She spoke kindly to the giant cat, then left the room. I thought this would be an ideal time to get a head start on the missus, as far as winnin’ the affections of Snowball was concerned. I spoke in similar tones to what I’d heard Belle use, squattin’ down as best I could. Sadly, squattin’ is no longer somethin’ I can do as easy as I once did, so I decided the best course would be to sit on the floor. (If worse came to worse, Belle could help me up.)
I plopped down on the floor with a thud, then slid on my hindside, gettin’ close enough to reach Snowball. I had enough sense to talk first, as opposed to just stickin’ out my paws and scratchin’ an ear.
“Hey there. What do you say to comin’ to our house? We’ll keep you warm and fed, you can count on it.”
I watched Snowball’s eyes closely, lookin’ for signs he was takin’ to me. He just stared, still as a statue, givin’ no clue whatsoever as to his ideas on livin’ with me.
“You’ll love my missus. Lawd, you will! She cooks from dawn t’ dark. Makes me do the dishes but that’s okay. You’d do ‘em too if it meant gettin’ to eat her pot roast.”
I thought for a second I’d got through to him with my talk of how fat he’d be in a year. He cocked his head a little. Seemed like a good sign to me, so I decided to offer my hand to his coat, to let him know that I was nothin’ but a friend.
The onliest warning I got was a low rumblin’ sound that I wasn’t even sure I’d heard. Then came the Feline Apocalypse.
My hand had almost completed its journey to Snowball’s back when he revealed his true nature. He slapped at my unsuspectin’ digits with three incredibly effective claws, and with a speed I had no defense for. The pain was instant and the blood followed, slow at first, then, ten seconds later, in drips.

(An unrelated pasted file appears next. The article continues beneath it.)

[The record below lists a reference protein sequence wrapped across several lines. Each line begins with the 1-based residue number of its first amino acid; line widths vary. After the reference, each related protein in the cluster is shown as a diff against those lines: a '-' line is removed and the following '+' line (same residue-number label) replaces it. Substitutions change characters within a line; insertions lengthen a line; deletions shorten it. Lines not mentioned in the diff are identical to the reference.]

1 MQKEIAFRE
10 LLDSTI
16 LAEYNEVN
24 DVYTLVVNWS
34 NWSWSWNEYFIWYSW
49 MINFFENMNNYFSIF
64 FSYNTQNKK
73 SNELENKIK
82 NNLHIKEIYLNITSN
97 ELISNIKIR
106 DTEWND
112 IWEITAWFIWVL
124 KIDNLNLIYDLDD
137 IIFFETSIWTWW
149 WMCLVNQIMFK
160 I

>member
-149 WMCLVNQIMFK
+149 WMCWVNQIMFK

Snowball, after deliverin’ his verdict on my character, stood with his left front leg in the air, ready to strike again. I cursed a blue streak (I’m not proud of the things I said, truly) before grabbin’ my handkerchief from my back pocket and wrappin’ my hand with it. In my addled state, I thought the fault was mine. I’d been too eager to make friends, and I tol’ Snowball as much.
He didn’t preshate my diplomatic skills.
For reasons I cain’t name, Snowball took great exception to my kind words. He let loose another growl, one that I had no trouble hearin’. Then, to my utter amazement, he decided a frontal assault was the only path available. He jumped straight for my face, and since my face was only a couple feet away, he had no trouble landin’ on it.
It was kinda like a hug, in the strictest sense. His claws found an ear and a cheek bone, and clamped on tight. With my face as leverage, he used his back paws to rake my throat and chest with a series of ingenious blows, delivered faster than I can tell it. I think the demon-cat may have bit me, too, but I was too worried about my carotid arteries to be certain.
The attack was over as quick as it started. I’d fallen backwards in my desire to remove myself from Snowballs embrace and was layin’ on my side when Belle came back. I cain’t say with total assurance, but I think Snowball made a break for it as soon as Belle opened the door. I never saw the beast again, thank God.
My face musta been a scary sight. Belle all but screamed when she saw me sprawled out. She sounded like a mad cat herself for a minute, but she didn’t lose her bearings. She ran out of the room and back in nothin’ flat. She brought a first-aid kit, and with a skill of a seasoned pro she tended to my wounds. Not a one was as bad as it looked, I’m glad to report, and, thanks to Belle’s advice, none of ‘em got infected.
My troubles didn’t end there, since I had to break the news to the missus that her dream of pet-ownership would have to wait, at least till I got the nerve for another attempt.
The wait has been seven years and countin’.